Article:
Medium-chain acyl-CoA dehydrogenase (MCAD) deficiency is a type of genetic disorder that chiefly inhibits the body from breaking down certain fats and converting them into energy, particularly during periods without food (fasting). Due to this, the blood sugar levels can drop drastically causing hypoglycemia. This deficiency syndrome is mainly present from birth and is a lifelong condition. If this condition is left untreated for a long time, it can lead to seizures, breathing difficulties, coma and other serious health problems.
In a healthy individual, the ACADM gene tells your body to make medium-chain acyl-CoA dehydrogenase, that helps in processing food. There is a specific enzyme 'medium-chain acyl-CoA dehydrogenase' that mainly targets a group of fat called medium-chain fatty acids to convert it into a substance that the body can use (metabolize) as energy. When there is insufficient MCAD enzyme in the body, the medium chain fatty acids can't be broken down and converted into energy. This results in hypoglycemia and low energy levels. Additionally, fatty acids can build up in the body tissues and cause damage to the liver and brain.
MCAD deficiency is genetic in nature and inherited from both the parents. If both parents are carriers of the mutated copy of the ACADM gene, i.e., each has one abnormal gene and no characteristic symptoms of the condition (autosomal recessive), the child still inherits two copies of the abnormal gene and gets affected with the condition. But if you inherit only one mutated copy the ACADM gene, you won't develop MCAD deficiency, but you become a carrier and can pass the abnormal gene to your children later in life. But then again, the child wouldn't develop the condition unless they inherit another affected gene from the other parent.
The characteristic symptoms, of this inherited disorder usually appears in babies and young children. In very rare cases, MCAD deficiency gets unnoticed till adulthood. The typical signs and symptoms include:
- Lack of energy
- Being overly sleepy (somnolent)
- Trouble while breathing or fast breathing
- Low blood sugar (hypoglycemia)
- Liver abnormalities (enlargement, high liver enzymes)
Hypoglycemia can often be triggered by:
- Going too long without eating or by fasting
- Not eating enough complex carbohydrates
- Viral infections and other illnesses
- Recurrent fever
- Increased exercise
- Significant stress
If the hypoglycemia caused by MCAD deficiency is left untreated for a long time, it can lead to:
- Breathing problems
- Liver problems
- Brain damage
- Sudden death
Diagnosis And Treatment
On noticing the above-mentioned signs and symptoms in your child or yourself, do consult a doctor at the earliest. The doctor usually does a thorough physical check-up and conducts a few diagnostics In case of a newborn, the doctor will generally conduct newborn screening followed by genetic testing.
In case, the result for newborn screening comes abnormal, the doctor may proceed for additional testing.
In genetic testing, the abnormal gene that causes MCAD deficiency is revealed. Depending on the type of test, a sample of blood, urine, skin or other tissue is collected from the affected baby and sent to a lab for analysis. For further information or to identify the presence of the mutated ACADM gene, the doctor may also recommend testing family members (specially the parents) for the recessive gene.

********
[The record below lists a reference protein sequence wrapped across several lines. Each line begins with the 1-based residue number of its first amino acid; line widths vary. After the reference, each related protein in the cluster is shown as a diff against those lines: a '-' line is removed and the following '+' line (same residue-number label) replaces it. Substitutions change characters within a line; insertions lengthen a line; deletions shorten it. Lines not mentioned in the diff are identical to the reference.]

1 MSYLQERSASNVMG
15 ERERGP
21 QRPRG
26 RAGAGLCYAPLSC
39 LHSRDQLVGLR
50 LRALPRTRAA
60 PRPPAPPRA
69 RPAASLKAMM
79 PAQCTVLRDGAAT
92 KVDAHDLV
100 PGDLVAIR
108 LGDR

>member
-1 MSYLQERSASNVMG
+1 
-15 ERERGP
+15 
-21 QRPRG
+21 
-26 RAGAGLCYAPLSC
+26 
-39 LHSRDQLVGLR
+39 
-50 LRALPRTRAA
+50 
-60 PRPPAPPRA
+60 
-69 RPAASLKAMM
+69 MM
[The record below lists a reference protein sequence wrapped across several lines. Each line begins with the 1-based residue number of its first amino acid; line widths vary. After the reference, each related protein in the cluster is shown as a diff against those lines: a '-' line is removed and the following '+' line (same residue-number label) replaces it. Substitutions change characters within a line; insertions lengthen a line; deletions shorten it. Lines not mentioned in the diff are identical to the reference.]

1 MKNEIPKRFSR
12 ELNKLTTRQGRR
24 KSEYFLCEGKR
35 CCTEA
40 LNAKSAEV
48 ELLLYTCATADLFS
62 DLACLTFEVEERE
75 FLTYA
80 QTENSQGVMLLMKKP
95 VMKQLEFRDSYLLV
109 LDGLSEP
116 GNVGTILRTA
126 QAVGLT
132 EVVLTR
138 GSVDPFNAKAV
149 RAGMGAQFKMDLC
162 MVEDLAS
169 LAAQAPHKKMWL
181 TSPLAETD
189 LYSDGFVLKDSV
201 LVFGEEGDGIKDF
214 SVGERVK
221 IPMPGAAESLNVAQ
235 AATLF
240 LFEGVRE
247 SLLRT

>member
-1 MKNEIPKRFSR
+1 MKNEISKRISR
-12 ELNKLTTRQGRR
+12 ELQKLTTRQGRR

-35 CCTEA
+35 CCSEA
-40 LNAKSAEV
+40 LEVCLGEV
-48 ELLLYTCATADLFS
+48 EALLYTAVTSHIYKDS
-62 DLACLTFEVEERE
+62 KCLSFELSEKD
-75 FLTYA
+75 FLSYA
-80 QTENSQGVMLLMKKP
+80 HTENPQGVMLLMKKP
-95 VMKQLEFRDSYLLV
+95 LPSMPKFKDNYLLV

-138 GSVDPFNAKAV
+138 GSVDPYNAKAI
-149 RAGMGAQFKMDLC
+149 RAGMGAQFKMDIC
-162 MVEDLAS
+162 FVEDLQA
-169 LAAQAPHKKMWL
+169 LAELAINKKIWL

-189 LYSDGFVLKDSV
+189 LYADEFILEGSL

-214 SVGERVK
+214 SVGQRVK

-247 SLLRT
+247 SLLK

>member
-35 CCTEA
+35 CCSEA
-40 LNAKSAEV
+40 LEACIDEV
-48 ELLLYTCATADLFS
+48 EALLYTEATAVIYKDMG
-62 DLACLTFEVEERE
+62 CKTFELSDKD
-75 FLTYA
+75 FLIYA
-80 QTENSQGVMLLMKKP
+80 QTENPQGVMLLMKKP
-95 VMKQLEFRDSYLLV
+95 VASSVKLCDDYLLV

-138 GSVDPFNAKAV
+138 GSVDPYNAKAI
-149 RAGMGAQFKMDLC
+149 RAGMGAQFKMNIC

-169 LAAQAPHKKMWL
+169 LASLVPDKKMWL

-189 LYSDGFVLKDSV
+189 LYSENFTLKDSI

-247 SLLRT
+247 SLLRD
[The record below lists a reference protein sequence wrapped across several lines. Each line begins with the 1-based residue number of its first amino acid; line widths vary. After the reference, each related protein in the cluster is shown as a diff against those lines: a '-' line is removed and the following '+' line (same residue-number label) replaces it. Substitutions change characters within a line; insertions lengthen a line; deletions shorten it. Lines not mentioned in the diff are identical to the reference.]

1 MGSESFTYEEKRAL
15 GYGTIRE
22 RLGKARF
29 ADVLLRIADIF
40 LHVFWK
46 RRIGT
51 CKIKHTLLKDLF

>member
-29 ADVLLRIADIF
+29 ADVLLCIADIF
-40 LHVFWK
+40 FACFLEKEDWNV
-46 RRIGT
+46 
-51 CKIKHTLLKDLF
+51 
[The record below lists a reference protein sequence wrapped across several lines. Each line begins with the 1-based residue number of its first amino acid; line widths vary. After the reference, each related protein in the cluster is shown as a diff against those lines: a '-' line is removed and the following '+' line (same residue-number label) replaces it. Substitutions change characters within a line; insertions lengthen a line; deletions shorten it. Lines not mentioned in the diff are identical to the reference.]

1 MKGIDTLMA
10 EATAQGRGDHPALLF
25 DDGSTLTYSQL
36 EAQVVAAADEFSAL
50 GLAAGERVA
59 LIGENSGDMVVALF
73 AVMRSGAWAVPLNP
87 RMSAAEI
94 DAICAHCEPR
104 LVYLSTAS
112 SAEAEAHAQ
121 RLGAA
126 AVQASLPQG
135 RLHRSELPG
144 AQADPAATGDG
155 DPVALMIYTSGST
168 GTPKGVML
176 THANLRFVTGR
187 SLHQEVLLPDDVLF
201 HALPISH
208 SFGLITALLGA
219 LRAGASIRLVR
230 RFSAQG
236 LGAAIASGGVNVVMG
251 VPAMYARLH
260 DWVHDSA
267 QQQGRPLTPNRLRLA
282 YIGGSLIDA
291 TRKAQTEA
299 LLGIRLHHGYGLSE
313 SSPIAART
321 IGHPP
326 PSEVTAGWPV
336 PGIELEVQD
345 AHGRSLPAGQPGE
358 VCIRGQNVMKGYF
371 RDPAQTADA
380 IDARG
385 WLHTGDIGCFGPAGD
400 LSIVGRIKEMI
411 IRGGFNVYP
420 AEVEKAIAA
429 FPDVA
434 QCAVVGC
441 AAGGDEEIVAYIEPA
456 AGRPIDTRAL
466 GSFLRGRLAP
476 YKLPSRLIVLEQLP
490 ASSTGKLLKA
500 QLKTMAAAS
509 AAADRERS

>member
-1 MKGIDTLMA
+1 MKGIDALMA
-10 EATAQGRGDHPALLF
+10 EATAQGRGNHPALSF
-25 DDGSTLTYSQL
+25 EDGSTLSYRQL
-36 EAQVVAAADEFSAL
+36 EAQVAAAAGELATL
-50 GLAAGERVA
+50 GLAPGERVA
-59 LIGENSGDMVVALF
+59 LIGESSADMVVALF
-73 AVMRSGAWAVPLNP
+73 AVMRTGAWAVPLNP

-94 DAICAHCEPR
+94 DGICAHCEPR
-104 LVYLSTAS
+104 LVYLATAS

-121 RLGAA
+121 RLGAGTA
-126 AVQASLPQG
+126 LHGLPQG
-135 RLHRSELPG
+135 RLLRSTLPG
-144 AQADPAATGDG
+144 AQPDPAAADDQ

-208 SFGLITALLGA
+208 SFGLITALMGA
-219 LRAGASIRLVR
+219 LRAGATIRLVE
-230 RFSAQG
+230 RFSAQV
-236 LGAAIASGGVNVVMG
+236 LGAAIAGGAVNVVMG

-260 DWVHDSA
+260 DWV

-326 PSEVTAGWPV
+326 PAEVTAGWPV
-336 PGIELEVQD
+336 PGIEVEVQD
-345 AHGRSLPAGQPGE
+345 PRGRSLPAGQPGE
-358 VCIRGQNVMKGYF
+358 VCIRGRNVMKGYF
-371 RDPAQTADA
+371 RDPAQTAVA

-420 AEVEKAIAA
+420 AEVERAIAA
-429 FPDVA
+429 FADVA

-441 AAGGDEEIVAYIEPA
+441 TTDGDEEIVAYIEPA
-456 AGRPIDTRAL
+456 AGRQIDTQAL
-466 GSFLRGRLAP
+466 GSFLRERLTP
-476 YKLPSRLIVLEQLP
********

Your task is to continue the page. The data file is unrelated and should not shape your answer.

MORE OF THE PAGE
Other tests to thoroughly access the condition includes:
Blood tests to check glucose, ammonia, and other levels
Urine tests to rule out other conditions that cause low blood sugar
Although this deficiency syndrome doesnot have an absolute cure, but identifying it at a young age helps to subdue the symptoms and manage it effectively. In case of newborn, if the condition is screened right at birth, before the onset of the symptoms, the MCAD deficiency symptoms are well managed through diet and lifestyle.
The primary goal for MCAD deficiency is to manage and prevent problems caused by hypoglycemia from occurring. In the case of infants with MCAD deficiency, the feedings with breast milk or formula milk require to be frequent and with adequate calories from complex carbohydrates to maintain blood sugar and avoid hypoglycemia. In the case of children and adults, the eating schedule should be regular and the meals would also require adequate complex carbohydrates. It is necessary to consult with the health care team, including a dietitian, to develop a treatment plan custom-made to fit your child's or your metabolic needs.
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Dietary requirements for MCAD deficiency include:
- Scheduling frequent meals throughout the day.
- Eating a high carbohydrate-rich diet.
- Tailoring a heart-healthy diet (less fat) for the child.
- Intake of prescribed carnitine supplements to assist fat to energy conversion.
In the case of adults suffering from MCAD deficiency, the doctor usually forbids the patient to consume excessive fats as it can cause severe symptoms (metabolic crisis). If this occurs, taking a glucose supplement or eating foods high in sugar helps manage the side effects of the condition.
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Lifestyle Modifications To Manage MCAD
It is vital for parents and family members to understand the condition for the ongoing care and prevention of hypoglycemia episodes and complications.
Prevention tips mainly include:
- Evade from fasting
- Acknowledge the warning signs of hypoglycemia and treat it on an urgent basis
- Consume complex carbohydrates before extra activity or exercise
- Increase intake of calories with extra complex carbohydrates during illness, stress or increased activity
- Always carry a source of simple carbohydrates to treat hypoglycemia
- Always carry complex carbohydrate snacks along with yourself